It is a must in any fashion conscious woman’s wardrobe.It’s a pity we do not use the original black in films. Maybe it’s too elegant for them . That however, need not be the last word on what seems to have been the woman’s best friend for a long time.
The black dress is like jeans. It is for all times and nothing can ever replace it. Indian women have just about got the hang of the outfit. They haven’t learnt to be adventurous with it yet. ‘’ which is why they conform to wearing the outfit only at night. But this is one outfit that can carry you right through the day. Black is the number one basic that more than any other stays with us season in and season out.
It’s a very grown up colour which is why little girls long to wear it and any mother far sighted enough to dress her 7 yr old in black velvet and white lace is likely to get her offspring style buds off to an early start. Black frightens some tentative followers of fashion who see it as a demanding colour that looks good only on willowy blondes, flamboyant redheads or anyone who is svelte, sultry, soignée or just Spanish looking. Not true. Black is prepared to be anyone‘s best friend of you treat in right .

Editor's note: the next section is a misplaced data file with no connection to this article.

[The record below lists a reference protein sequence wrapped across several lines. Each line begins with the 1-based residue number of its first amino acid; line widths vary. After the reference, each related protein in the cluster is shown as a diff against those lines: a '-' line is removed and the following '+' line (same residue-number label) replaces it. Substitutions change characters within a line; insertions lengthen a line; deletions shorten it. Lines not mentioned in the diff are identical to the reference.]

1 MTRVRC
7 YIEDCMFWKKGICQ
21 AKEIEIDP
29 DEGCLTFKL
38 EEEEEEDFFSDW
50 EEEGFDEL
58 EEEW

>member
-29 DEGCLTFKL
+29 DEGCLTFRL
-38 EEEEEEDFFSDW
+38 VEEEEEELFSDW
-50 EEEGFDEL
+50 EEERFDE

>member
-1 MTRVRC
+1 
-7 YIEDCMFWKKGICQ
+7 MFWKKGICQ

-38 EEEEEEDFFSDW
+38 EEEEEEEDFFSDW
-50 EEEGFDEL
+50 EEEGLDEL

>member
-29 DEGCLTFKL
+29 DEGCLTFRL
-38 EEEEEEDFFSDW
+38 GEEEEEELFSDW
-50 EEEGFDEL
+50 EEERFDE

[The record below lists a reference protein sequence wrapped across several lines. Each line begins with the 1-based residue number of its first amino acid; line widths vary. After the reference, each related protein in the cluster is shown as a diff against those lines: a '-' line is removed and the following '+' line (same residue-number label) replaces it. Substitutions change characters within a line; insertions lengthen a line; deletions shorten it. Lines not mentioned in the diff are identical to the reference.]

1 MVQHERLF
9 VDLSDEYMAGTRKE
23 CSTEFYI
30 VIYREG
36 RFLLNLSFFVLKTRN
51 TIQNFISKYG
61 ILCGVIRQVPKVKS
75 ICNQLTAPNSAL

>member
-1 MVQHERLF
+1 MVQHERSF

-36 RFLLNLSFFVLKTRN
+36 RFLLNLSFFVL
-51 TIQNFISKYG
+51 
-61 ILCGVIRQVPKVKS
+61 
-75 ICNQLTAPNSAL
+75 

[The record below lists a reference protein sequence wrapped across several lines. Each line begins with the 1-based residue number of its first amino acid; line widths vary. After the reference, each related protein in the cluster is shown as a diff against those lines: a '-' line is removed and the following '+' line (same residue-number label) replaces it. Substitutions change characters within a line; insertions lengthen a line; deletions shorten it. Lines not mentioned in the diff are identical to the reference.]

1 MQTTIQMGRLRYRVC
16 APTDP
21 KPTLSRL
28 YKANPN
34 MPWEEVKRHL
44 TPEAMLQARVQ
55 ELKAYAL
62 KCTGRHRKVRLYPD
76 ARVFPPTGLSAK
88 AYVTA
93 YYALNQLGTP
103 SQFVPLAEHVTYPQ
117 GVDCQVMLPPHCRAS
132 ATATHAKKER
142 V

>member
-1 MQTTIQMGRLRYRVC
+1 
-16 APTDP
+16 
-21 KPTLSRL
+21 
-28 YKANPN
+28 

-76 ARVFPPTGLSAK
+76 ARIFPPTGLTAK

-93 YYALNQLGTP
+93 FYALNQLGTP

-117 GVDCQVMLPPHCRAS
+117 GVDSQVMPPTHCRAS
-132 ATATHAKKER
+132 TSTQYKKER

Wear unrelieved black only if your skin colouring blooms without the help of too much make up. [or you’re in mourning]. Whatever make up you normally wear, in black you’ll need more. Especially eyeshadows and blushers. Vivid red lips and nails to match punctuate black brilliantly. So do nudey pink ones looks very sexy.
If black is your number one basic choice then there are two colourful paths to pursue. One is for extroverts and is enlivened with great splashes of brilliance orange, red, blue , yellow , emerald , purple, shocking pink. Or travel the more subtle route with smoky or neutral tones the spice colours, taupe, tan, slate , lavender. If maximum impact is your aim invest in a huge multicoloured shawl. Or wear a scarlet shirt and white satin tie with a business like black suit. Or an orange t shirt black jeans and a purple patent belt. Try an emerald heavy sweaters with bold black and white check trousers.
Wear all black including lacy tights and spike with a pair of wicked red leather shoes. If you rather smolder than burn then go for the laid look. Team your basic black with anything in leopard print. A t -shirts even tights or as seen here a huge leopard bag, And no basic black wardrobe is complete without the little black dress this one in jersey is teamed with black leather and beret.
THE WRITER IS A FASHION DESIGNER AND CHOREOGRAPHER AND CAN BE contacted at www.prasanttghosh.org